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Development. 1996 Dec;123:399-413.

Genes controlling and mediating locomotion behavior of the zebrafish embryo and larva.

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  • 1Max Planck Institut für Entwicklungsbiologie, Abteilung Genetik, Tübingen, Germany.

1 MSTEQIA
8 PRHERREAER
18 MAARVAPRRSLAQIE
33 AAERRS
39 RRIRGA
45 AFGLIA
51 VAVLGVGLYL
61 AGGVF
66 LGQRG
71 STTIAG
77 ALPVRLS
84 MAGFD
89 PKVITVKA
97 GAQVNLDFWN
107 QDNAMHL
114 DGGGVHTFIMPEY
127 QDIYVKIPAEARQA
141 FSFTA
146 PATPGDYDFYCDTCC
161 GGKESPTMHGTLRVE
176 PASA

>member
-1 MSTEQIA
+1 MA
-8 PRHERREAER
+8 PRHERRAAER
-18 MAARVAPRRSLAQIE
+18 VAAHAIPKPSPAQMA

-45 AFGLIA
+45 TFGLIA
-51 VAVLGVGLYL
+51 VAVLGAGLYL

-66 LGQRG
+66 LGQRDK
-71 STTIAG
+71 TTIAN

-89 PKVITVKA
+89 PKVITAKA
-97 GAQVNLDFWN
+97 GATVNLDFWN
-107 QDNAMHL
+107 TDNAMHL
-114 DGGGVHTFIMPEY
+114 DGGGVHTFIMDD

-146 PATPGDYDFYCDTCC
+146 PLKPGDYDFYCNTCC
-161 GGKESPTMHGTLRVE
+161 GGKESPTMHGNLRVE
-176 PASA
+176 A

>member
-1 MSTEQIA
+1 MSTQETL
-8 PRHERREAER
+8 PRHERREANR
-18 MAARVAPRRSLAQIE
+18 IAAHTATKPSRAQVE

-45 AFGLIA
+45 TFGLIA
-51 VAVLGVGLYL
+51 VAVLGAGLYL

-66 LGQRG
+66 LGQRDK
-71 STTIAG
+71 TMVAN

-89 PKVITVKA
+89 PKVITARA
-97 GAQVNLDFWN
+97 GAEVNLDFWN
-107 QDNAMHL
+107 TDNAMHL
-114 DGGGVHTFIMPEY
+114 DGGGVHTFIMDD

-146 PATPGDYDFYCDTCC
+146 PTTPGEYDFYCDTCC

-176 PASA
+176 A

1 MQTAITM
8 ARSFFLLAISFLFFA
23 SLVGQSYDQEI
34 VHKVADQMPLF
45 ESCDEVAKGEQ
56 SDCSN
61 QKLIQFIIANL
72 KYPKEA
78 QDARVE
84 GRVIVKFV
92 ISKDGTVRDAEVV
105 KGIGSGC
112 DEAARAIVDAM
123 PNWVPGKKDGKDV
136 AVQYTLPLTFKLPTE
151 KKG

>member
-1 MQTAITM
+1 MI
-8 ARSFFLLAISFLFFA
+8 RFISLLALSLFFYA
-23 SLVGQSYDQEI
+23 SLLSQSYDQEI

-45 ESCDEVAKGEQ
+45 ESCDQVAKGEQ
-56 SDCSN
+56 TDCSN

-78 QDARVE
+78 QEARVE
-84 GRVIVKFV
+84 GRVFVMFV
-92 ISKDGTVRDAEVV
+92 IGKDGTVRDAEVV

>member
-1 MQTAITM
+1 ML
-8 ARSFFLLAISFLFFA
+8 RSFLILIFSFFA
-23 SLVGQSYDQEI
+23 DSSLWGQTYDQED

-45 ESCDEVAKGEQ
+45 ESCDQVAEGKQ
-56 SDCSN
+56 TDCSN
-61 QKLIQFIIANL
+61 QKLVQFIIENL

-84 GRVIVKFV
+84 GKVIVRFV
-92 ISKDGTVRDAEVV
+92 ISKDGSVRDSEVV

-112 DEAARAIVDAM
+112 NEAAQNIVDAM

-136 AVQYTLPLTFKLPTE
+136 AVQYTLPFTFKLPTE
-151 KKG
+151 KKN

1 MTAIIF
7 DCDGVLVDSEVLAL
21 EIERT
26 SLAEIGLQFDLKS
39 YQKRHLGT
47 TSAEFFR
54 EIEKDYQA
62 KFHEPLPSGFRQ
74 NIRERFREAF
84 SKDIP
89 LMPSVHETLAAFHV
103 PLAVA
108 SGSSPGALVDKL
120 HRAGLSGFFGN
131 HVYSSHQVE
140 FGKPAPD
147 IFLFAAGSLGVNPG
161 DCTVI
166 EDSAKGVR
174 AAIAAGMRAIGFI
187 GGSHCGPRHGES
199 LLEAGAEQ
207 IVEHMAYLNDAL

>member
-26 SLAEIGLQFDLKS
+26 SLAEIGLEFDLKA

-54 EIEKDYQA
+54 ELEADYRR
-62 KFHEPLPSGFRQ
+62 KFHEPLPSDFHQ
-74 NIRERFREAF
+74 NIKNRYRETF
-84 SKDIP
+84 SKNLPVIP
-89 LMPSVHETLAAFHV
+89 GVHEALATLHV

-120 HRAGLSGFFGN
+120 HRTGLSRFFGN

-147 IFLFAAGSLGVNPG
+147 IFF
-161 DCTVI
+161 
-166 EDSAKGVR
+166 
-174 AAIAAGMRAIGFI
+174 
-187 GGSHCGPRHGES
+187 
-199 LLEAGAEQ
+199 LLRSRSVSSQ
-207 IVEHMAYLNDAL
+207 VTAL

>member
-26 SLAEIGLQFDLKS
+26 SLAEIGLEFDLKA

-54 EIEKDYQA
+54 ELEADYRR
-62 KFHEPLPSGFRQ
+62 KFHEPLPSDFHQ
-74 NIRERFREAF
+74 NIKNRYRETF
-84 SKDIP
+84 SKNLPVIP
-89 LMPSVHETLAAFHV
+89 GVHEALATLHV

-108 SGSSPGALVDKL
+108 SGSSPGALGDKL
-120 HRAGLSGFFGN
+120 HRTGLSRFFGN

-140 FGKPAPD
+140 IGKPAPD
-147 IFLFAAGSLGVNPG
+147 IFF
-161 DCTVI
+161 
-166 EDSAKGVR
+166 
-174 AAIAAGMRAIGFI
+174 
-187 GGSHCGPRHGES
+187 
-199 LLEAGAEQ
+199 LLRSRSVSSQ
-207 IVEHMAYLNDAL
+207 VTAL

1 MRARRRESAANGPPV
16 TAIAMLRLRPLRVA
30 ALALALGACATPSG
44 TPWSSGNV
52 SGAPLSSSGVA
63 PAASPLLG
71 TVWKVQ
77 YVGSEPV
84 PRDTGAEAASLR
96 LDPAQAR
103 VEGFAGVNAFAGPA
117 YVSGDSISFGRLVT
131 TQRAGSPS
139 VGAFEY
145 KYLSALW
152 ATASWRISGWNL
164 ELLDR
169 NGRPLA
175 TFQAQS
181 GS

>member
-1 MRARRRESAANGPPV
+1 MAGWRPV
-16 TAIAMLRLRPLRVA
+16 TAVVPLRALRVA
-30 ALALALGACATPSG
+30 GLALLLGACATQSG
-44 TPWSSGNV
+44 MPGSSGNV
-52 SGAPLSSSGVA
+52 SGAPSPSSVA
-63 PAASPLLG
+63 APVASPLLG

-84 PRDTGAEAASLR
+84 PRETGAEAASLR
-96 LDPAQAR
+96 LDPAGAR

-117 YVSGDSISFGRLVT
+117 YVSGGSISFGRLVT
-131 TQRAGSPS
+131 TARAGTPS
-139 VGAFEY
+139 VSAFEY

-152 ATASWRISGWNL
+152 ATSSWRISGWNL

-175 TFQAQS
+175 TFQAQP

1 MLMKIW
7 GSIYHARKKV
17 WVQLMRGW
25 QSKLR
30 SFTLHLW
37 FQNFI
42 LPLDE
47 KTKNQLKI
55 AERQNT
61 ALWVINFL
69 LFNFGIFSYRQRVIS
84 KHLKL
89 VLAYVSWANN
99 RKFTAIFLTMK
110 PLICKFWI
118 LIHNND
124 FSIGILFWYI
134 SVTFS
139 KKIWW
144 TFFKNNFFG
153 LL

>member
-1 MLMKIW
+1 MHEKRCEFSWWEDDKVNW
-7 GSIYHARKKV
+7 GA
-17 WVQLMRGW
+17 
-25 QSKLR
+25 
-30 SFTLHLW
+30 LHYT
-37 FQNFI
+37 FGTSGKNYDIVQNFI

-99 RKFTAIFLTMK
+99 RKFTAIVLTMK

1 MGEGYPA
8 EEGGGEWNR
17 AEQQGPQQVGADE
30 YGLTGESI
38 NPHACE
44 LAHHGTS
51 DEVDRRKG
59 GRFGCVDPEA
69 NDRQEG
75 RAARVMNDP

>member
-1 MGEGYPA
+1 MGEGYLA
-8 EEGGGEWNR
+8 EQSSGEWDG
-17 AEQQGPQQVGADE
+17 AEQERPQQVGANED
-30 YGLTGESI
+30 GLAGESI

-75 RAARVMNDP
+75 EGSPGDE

Zebrafish embryos and larvae have stage-specific patterns of motility or locomotion. Two embryonic structures accomplish this behavior: the central nervous system (CNS) and skeletal muscles. To identify genes that are functionally involved in mediating and controlling different patterns of embryonic and larval motility, we included a simple touch response test in our zebrafish large-scale genetic screen. In total we identified 166 mutants with specific defects in embryonic motility. These mutants fall into 14 phenotypically distinct groups comprising at least 48 genes. Here we describe the various phenotypic groups including mutants with no or reduced motility, mechanosensory defective mutants, 'spastic' mutants, circling mutants and motor circuit defective mutants. In 63 mutants, defining 18 genes, striation of somitic muscles is reduced. Phenotypic analysis provides evidence that these 18 genes have distinct and consecutive functions during somitic muscle development. The genes sloth (slo) and frozen (fro) already act during myoblast differentiation, while 13 genes appear to function later, in the formation of myofibers and the organization of sarcomeres. Mutations in four other genes result in muscle-specific degeneration. 103 mutations, defining at least 30 genes, cause no obvious defects in muscle formation and may instead affect neuronal development. Analysis of the behavioral defects suggests that these genes participate in the diverse locomotion patterns observed, such as touch response, rhythmic tail movements, equilibrium control, or that they simply confer general motility to the animal. In some of these mutants specific defects in the developing nervous system are detected. Mutations in two genes, nevermind (nev) and macho (mao), affect axonal projection in the optic tectum, whereas axon formation and elongation of motorneurons are disrupted by mutations in the diwanka (diw) and the unplugged (unp) genes.

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